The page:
‘Open 24 Hours’ is a slasher horror about Mary (played by Frightfest favourite Vanessa Grasse) who is trying to get her life back together after a dark past involving her ex-boyfriend and manages to get a job at a 24/7 gas station. The film manages to achieve a really nice aesthetic because of its setting on a dark, rainy night, but that’s all it did for me. It showed potential and has some good practical effects with the murders, but it doesn’t quite deliver. Overall, I found it a bit boring, but enjoyed Brendan Fletcher’s performance as Bobby and would have liked to have had him as an even more prominent character in the movie.
The idea for ‘A Field Guide to Evil’ was an interesting one, as it’s a feature-length anthology of short films from around the world about various myths and folktales. Unfortunately, despite a promising title sequence that had me excited for what was to come, the majority of the short films were incredibly boring with the exception of the ones from Turkey, India and Hungary. It seemed to go on forever, and it didn’t feel like I got any reward for my patience with it. This is the only film from the festival I really wouldn’t recommend to anyone and is the only one I saw people walk out of.
‘The Dark’ is about an undead teenage girl who unexpectedly connects with a kidnapped blind boy. Mina (Nadia Alexander) is angry and vicious compared to the scared, timid Alex (Toby Nichols), and parts of their personalities begin to switch as they spend more time together. The relationship between the characters becomes incredibly sweet despite the underlying pain they both feel, and there’s a bittersweet ending for both. Alexander and Nichols both give great performances which is what makes the film work so well since they’re the heart of it. It’s their characters that are the focus rather than the story, although there’s plenty of interesting pieces of backstory to make you think about it after it’s over without giving too much away, therefore leaving it to the imagination.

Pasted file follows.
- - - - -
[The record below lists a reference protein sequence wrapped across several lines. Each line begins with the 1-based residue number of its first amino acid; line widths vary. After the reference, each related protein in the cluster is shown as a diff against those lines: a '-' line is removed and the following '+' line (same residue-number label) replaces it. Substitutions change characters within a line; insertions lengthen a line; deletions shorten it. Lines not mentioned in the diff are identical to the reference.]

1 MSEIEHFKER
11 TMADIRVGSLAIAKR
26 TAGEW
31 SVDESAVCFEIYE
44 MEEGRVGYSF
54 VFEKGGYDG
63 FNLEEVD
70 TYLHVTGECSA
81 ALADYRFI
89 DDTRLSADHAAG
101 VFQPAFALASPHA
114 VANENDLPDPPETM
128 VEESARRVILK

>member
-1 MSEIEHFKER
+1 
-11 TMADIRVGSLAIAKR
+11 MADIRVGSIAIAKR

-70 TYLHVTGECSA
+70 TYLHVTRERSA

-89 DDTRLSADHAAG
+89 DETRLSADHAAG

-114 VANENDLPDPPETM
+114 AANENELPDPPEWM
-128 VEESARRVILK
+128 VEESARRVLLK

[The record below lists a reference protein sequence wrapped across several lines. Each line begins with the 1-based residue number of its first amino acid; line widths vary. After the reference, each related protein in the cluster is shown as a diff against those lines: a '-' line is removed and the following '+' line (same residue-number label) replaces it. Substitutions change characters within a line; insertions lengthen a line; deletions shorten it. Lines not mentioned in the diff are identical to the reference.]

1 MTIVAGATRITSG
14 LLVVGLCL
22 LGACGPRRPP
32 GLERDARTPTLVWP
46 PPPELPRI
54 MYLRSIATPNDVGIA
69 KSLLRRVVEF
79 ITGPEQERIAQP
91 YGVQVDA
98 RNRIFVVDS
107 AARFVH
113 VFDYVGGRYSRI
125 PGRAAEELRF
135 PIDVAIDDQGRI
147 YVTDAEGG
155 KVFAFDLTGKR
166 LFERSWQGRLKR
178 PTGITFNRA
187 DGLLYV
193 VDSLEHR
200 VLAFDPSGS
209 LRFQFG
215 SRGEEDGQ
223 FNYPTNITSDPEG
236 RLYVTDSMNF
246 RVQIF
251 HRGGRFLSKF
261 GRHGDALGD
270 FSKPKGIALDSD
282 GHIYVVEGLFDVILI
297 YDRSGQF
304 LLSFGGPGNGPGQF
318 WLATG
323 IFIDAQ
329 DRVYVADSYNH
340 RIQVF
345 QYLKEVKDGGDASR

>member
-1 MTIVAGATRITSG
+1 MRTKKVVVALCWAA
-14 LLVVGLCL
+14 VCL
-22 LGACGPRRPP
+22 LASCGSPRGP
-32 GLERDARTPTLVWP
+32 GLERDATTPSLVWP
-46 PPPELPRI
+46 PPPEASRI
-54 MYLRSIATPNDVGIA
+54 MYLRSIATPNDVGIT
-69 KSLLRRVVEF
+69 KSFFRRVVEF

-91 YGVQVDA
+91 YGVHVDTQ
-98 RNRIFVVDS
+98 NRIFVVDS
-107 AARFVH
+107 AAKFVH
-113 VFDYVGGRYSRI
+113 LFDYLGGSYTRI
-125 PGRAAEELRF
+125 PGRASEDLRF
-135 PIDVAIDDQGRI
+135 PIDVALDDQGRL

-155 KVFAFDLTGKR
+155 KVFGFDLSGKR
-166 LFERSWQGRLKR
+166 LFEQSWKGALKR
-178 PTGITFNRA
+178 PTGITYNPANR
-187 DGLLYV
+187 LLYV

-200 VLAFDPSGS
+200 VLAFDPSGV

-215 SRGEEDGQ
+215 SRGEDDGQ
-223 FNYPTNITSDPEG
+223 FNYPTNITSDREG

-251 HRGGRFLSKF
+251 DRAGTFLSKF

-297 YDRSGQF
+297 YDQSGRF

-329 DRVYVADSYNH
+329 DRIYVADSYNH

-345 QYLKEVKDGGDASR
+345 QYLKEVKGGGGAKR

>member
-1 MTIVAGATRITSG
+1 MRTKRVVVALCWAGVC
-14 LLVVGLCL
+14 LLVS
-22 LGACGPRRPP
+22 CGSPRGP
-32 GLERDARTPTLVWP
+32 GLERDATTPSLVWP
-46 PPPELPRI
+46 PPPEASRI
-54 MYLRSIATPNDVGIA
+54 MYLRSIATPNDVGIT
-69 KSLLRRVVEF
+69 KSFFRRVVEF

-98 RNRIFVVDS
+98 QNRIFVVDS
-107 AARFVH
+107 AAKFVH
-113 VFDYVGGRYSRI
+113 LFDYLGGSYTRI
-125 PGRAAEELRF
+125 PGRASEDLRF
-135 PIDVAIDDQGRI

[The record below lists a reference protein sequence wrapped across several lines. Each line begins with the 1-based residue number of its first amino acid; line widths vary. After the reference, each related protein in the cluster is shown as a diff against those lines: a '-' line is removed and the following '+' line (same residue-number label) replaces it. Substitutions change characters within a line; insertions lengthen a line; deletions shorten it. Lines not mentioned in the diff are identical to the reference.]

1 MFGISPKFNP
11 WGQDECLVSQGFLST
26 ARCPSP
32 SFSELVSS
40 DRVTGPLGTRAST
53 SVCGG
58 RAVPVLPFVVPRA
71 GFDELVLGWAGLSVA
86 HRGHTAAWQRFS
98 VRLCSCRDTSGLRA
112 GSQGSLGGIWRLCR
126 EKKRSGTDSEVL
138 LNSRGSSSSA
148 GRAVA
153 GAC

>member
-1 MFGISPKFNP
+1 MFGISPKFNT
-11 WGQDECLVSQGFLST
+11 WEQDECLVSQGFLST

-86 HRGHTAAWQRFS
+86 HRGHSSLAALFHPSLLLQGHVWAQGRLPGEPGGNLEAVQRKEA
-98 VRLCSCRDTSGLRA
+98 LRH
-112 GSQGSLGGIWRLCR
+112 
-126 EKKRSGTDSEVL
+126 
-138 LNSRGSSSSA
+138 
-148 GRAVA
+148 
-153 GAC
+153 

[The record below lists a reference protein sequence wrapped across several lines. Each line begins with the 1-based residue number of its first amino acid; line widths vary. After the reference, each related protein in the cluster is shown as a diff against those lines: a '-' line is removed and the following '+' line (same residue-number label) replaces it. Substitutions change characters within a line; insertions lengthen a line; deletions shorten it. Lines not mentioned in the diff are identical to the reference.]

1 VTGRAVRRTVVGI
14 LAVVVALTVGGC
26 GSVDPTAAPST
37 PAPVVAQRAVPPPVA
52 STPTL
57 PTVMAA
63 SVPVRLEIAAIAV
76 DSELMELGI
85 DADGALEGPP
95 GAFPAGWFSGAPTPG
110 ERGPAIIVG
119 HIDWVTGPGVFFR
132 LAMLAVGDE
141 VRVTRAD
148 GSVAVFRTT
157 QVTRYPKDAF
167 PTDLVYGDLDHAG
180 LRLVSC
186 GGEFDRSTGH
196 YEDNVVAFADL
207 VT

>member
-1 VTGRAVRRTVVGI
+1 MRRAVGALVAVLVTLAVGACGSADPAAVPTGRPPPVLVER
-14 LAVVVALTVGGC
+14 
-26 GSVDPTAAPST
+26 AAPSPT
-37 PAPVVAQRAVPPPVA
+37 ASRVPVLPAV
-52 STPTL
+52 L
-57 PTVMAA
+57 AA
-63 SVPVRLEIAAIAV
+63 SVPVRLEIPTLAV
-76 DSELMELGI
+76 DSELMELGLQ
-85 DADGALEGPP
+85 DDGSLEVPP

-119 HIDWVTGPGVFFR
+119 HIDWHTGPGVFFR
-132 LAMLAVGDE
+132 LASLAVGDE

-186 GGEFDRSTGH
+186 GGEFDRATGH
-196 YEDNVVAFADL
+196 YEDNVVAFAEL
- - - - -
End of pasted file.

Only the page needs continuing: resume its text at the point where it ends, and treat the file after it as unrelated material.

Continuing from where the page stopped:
‘Climax’ is Gaspar Noé’s latest film and has a big ensemble of characters, as it centres around a group of dancers practising for a competition – however, everything goes to hell when someone spikes the punch and the film descends into a nightmarish drug trip. It’s a simple but intriguing concept as it provides the perfect setting for a film mostly contained in one place. It is, however, a mostly improvised script and it shows as the characters talk for far too long, at which point you’re praying for something to finally go down. For an hour and a half movie it felt way longer than it actually was because of how long it took to get to the action, but that’s not surprising considering Noé is usually experimental with film structure. For that reason, I don’t think I could watch it again, but the dancing was certainly enjoyable and hypnotic and there were parts of it I enjoyed. This was definitely an interesting end the festival, and it will certainly go on the divide opinion among critics.